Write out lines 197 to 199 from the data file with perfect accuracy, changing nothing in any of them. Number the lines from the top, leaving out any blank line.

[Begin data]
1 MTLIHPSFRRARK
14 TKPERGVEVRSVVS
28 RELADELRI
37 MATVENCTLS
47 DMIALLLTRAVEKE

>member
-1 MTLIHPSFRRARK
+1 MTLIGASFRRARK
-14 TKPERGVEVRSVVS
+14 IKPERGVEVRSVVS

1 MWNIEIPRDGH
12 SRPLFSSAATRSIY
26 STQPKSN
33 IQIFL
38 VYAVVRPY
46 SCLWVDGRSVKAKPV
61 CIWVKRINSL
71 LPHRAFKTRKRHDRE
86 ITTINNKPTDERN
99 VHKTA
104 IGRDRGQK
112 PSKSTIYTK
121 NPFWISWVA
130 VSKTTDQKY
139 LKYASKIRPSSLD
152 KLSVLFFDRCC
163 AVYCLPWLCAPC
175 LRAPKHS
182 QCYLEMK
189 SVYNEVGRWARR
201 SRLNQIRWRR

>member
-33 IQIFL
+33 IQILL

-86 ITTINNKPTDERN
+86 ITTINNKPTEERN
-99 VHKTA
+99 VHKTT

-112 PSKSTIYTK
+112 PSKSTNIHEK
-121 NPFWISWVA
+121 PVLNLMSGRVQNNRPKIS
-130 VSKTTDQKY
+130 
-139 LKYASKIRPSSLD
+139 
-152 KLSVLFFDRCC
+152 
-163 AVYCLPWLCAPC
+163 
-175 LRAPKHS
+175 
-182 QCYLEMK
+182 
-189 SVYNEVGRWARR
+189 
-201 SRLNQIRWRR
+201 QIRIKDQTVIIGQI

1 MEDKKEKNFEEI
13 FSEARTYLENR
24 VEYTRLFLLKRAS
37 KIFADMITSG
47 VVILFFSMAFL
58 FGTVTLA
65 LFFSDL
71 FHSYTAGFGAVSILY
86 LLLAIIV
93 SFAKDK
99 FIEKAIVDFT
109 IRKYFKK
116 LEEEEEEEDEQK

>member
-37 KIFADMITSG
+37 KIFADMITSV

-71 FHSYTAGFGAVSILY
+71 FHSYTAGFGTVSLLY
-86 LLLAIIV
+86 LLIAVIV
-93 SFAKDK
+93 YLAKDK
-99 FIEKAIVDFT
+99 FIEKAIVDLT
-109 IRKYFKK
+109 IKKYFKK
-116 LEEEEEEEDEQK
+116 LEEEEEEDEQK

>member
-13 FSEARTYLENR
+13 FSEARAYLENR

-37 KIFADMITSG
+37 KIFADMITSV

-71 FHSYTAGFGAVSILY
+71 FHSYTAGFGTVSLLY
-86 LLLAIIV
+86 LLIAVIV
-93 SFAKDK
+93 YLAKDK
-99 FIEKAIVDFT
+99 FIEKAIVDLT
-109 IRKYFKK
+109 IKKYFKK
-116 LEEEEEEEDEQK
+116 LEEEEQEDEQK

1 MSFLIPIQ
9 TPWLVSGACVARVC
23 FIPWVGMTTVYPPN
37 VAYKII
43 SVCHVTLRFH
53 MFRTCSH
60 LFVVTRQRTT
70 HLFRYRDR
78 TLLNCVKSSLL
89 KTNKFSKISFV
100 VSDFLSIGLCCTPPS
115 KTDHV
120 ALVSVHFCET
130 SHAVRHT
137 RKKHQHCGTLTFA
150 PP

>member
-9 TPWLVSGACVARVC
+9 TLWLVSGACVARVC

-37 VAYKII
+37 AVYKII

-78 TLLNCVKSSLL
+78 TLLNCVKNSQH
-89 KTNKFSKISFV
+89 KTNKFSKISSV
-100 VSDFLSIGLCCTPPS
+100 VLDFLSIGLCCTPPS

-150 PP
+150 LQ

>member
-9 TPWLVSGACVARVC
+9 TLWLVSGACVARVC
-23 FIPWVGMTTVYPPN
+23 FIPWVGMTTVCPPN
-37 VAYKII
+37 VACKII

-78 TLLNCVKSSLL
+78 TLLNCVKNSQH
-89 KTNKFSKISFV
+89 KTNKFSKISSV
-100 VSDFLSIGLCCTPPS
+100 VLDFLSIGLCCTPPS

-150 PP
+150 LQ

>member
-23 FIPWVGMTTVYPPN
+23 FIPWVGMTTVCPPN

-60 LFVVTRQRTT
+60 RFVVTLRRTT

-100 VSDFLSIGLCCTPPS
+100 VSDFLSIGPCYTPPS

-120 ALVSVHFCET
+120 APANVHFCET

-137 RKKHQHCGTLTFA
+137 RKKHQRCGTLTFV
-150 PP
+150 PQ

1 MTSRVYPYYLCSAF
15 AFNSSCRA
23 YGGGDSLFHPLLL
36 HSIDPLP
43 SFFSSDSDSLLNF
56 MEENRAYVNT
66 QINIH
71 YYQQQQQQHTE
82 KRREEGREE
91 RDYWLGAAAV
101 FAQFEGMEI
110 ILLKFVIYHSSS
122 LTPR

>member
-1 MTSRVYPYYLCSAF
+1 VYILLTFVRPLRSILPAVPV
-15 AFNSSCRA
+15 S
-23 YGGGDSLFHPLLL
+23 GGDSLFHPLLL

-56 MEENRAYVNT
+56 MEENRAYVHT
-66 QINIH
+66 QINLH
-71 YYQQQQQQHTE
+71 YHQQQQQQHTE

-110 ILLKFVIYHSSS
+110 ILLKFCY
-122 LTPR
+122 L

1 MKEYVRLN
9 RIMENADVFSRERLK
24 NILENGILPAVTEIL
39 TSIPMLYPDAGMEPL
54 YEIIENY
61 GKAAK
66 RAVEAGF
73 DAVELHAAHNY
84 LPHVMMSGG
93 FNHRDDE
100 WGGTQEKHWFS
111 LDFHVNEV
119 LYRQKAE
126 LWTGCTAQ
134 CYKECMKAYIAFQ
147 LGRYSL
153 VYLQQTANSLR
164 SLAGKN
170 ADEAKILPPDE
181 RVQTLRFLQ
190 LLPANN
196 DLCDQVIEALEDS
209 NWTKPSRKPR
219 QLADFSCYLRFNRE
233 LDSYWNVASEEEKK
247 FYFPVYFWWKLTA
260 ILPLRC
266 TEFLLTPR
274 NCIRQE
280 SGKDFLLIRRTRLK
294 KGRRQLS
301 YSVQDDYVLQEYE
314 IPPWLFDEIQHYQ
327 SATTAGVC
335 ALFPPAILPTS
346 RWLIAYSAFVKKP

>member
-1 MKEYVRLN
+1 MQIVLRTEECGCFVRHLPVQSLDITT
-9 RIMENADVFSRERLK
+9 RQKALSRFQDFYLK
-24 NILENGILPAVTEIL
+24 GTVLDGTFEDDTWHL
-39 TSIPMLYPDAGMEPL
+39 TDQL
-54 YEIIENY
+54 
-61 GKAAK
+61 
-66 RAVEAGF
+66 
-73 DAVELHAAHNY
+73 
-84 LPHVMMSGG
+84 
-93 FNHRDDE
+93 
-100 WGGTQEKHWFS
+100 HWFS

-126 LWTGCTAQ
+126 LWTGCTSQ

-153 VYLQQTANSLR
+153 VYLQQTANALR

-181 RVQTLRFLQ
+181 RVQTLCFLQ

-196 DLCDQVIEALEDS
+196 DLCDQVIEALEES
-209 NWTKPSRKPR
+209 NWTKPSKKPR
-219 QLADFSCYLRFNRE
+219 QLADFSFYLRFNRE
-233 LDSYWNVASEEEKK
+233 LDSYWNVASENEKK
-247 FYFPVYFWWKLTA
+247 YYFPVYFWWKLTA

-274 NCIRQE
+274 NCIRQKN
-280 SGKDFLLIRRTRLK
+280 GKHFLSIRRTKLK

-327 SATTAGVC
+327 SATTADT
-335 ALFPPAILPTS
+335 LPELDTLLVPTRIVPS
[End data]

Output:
66 RAVEAGF
73 DAVELHAAHNY
84 LPHVMMSGG